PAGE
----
Nonetheless, this was a good attempt by M&S to bring an ad to life for Londoners, rather than isolating viewings to smartphones.
Lego Christmas display at The Savoy
Our third favourite Christmas campaign has to go to the LEGO Group, who have partnered with The Savoy for a new festive experience following the recent launch of LEGO's biggest-ever global brand campaign, ‘Rebuild the World’. They have coupled this campaign with a charitable initiative, warming the hearts of many. This global brand campaign was aimed at inspiring people to champion the importance of creativity as a key 21st century skill.
In order to inspire people to embrace creativity and imagination during this festive season, LEGO have used areas of the Savoy as their creative canvas to create ‘The Twelve Rebuilds of Christmas’. According to Nicola Morgan-Hulme, the Senior Brand Relations Manager at the LEGO Group, the purpose of experiential partnership was to inspire individuals of all ages to unleash the creativity and imagination within them.
From November, guests at the Savoy have been greeted by a dressed to impress, dragon shaped Christmas tree in the hotel foyer. The dragon is made up of 150,000 Lego bricks, which took about 600 man hours to build.
In order to encourage guests to put their creativity into action, throughout the festive period they'll have the opportunity to attend workshops run by LEGO Certified Professionals, helping guests build festive decorations. Every decoration built and shared using #BuildToGive will result in The LEGO Group donating a product to a child in need within hospitals, children’s homes and under-served communities this Christmas, making this campaign extra special and meaningful.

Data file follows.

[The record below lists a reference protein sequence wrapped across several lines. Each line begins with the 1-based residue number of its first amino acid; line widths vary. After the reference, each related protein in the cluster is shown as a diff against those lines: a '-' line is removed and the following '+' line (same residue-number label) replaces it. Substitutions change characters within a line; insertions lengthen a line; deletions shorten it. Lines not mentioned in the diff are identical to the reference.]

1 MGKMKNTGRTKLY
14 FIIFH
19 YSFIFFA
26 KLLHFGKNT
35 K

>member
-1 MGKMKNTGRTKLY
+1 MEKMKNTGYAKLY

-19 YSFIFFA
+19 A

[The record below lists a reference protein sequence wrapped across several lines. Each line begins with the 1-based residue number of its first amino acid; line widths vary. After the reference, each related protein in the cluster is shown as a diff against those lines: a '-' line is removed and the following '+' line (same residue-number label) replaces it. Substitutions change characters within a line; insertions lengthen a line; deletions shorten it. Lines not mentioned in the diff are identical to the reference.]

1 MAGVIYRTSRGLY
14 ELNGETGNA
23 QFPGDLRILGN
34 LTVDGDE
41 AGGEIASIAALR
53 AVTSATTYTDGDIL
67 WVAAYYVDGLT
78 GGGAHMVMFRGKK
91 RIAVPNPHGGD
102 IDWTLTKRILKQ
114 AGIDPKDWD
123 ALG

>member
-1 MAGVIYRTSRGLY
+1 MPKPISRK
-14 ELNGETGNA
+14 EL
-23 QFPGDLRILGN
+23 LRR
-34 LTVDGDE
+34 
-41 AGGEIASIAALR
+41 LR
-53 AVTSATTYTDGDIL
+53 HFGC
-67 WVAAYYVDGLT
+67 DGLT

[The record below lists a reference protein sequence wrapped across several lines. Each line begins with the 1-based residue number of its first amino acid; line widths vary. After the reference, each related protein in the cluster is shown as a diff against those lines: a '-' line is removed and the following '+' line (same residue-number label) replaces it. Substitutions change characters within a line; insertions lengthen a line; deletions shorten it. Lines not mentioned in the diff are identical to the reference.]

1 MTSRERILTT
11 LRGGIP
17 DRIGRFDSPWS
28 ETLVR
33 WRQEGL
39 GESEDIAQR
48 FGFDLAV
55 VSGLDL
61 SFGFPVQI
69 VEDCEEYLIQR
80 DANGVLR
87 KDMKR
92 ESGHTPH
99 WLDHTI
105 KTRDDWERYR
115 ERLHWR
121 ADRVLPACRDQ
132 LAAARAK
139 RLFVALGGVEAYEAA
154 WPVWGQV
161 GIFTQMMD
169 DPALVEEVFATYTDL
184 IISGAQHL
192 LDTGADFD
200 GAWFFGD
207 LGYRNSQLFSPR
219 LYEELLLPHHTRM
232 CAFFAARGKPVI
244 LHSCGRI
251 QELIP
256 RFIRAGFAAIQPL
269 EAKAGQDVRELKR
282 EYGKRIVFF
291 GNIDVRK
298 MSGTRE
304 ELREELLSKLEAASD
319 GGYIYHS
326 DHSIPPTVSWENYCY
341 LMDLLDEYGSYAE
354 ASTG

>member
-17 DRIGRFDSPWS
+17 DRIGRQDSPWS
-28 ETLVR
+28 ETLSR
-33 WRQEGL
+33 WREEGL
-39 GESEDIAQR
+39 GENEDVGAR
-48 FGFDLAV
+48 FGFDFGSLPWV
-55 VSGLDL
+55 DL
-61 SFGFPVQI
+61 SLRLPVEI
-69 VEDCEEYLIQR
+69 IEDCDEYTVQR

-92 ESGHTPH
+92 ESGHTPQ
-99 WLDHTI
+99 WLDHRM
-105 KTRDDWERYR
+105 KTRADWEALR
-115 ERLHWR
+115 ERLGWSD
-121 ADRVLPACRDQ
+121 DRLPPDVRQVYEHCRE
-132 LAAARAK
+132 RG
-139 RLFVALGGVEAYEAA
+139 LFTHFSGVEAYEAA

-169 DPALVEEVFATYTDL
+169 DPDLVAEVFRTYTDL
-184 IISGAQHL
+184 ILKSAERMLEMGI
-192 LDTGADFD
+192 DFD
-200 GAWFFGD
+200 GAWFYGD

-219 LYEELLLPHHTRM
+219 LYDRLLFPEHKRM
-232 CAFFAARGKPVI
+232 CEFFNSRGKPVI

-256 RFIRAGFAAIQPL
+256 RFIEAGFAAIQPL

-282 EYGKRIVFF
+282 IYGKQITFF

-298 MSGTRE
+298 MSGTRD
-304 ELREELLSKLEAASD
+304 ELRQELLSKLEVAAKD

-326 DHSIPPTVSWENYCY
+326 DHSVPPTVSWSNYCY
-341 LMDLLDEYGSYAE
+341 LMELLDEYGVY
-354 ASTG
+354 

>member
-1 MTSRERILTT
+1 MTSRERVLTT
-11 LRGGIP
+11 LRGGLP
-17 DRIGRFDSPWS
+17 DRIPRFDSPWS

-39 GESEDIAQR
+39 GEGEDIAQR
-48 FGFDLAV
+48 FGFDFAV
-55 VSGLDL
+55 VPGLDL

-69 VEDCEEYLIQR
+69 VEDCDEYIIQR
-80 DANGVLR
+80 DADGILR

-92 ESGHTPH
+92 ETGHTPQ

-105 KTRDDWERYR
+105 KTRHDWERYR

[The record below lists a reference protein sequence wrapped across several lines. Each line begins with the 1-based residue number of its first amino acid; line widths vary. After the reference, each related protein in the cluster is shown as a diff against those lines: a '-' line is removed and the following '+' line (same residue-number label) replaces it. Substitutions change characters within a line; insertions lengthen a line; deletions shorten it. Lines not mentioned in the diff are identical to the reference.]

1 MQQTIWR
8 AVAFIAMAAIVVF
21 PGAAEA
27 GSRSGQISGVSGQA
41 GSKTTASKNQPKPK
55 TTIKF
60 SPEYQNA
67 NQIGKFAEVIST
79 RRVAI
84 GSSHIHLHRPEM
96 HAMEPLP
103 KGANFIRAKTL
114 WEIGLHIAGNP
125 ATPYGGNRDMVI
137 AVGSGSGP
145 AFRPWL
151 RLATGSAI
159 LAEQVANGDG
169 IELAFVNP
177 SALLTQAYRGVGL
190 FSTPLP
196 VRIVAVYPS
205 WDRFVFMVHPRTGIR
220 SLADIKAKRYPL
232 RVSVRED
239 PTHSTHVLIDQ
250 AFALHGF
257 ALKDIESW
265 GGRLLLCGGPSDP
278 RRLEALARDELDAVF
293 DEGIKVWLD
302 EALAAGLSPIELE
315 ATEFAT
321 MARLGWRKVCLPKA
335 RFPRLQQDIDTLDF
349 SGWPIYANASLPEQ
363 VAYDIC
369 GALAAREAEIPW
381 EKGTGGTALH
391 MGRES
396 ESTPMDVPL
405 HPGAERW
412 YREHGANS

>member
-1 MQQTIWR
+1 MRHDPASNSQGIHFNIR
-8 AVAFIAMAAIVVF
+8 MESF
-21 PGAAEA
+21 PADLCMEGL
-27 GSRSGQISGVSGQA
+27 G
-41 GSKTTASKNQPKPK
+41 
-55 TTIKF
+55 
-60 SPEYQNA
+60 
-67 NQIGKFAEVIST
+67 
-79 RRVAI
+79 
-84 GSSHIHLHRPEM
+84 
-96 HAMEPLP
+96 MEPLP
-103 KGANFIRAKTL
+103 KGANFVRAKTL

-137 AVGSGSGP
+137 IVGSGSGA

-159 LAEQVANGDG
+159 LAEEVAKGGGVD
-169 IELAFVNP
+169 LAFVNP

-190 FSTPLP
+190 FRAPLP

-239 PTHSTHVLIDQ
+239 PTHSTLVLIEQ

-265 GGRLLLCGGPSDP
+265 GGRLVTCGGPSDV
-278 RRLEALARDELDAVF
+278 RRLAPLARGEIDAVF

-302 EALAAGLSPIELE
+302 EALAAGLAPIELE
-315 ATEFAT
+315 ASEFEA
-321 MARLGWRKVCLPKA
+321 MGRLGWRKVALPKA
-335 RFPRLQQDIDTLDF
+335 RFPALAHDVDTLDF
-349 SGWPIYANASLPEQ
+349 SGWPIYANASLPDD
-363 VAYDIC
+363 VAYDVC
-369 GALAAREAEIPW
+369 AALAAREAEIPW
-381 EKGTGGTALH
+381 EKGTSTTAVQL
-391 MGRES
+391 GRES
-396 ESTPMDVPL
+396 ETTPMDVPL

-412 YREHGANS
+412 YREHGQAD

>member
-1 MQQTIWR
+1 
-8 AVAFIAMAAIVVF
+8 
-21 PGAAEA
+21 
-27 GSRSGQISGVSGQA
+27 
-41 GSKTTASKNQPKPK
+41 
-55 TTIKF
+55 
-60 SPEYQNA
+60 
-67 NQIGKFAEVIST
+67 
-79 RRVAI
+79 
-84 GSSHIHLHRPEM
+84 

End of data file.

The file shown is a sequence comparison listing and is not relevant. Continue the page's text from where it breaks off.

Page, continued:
With so many brands rushing to capitalise on Christmas, and usually producing their biggest campaigns of the year, is is becoming more difficult than ever to stand out. We feel that the above have really done something a bit different this year, and in turn have successfully engaged with their audiences in meaningful - and memorable - ways.
What have been your favourite campaigns this festive season? Let us know!